Fit and Active, Heart Attack Was a Shocker
When Walter P. felt his throat burning in May 2021, he blamed it on summer. “That usually happens when there’s an air conditioner on,” he says.
Walter, 61, is a thriller author (writing as W. Joseph Puza) and former martial arts instructor. He is in great shape, but his throat trouble was a sign of a massive heart attack called a STEMI – for ST-elevated myocardial infarction – that happens when a coronary artery is completely blocked.
“The day I went in I was running, lifting weights, hitting the speed bag,” Walter says. But the burning was getting worse. “I was going to wait and talk to my regular doctor, but I had a lot to do that week so I said, ‘Let me go to the hospital.’”
Walter and his wife made the short drive to Newton Medical Center late in the evening. “I told the nurse who checked us in that my throat was burning and she said, ‘You may be having a heart attack.’”
Walter was in the right place. In August 2020, Newton Medical Center opened a percutaneous coronary intervention (PCI) program in its Charles L. Tice Heart Center. When the emergency department staff saw the classic signs of a STEMI on Walter’s EKG readout, they alerted interventional cardiologist Sapan Talati, MD, who is board-certified in cadiovascular disease, nuclear cardiology, echocardiography and internal medicine.“When you have a STEMI, time is muscle,” Dr. Talati says. “If you put a stent in within 90 minutes, it leads to good outcomes, and that’s what we did for Walter.”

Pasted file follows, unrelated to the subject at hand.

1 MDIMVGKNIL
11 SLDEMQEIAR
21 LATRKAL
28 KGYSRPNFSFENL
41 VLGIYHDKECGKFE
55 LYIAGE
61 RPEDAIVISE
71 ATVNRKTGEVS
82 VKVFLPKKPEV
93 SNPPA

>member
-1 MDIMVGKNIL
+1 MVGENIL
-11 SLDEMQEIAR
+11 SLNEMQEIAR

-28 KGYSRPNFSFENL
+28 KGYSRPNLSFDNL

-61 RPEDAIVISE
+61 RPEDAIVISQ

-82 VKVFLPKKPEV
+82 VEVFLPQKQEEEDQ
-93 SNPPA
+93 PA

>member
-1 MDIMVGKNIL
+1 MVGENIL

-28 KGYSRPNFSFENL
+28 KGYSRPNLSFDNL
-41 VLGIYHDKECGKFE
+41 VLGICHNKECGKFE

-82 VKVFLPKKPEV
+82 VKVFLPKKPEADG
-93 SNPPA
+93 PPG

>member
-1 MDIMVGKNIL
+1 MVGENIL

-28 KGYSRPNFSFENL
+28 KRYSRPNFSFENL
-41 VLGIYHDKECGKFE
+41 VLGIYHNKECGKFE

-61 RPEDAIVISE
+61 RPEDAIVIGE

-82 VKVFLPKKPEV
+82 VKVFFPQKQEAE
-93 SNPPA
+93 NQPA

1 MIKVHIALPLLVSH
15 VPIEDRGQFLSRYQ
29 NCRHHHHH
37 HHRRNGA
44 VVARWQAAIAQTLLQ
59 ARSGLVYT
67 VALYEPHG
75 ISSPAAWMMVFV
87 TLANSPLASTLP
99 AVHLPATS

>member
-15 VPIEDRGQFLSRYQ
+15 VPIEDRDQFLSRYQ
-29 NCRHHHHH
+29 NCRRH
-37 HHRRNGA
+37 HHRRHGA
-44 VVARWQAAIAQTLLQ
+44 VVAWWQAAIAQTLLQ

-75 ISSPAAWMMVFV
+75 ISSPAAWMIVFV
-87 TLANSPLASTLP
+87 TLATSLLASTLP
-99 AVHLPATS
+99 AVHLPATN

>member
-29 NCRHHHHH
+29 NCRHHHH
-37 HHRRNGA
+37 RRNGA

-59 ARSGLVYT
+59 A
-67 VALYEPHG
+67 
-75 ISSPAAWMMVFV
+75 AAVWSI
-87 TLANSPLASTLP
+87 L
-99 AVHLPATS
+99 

During his evaluation, Dr. Talati saw that Walter had other blockages in other arteries. Patients typically stay at Newton after PCI. “Ideally, you don’t open other blockages while a patient is having a heart attack, as you want the muscles to heal, but since his blockages in other arteries were critical, we transferred him to Morristown Medical Center to get the other procedures done,” Dr. Talati says.
Walter was the 50th patient to benefit from the PCI program at Newton Medical Center. “Patients are appreciative of the initiative that Atlantic Health System took to get this at Newton,” Dr. Talati says. “When a patient is having a heart attack, they need to have that artery opened as quickly as possible. And when patients need additional care, there is a seamless connection between Newton and Morristown.”
Walter is already back to exercising and playing with his two dogs. “Everybody that I met really did a wonderful job,” he says. “They took great care of me.”
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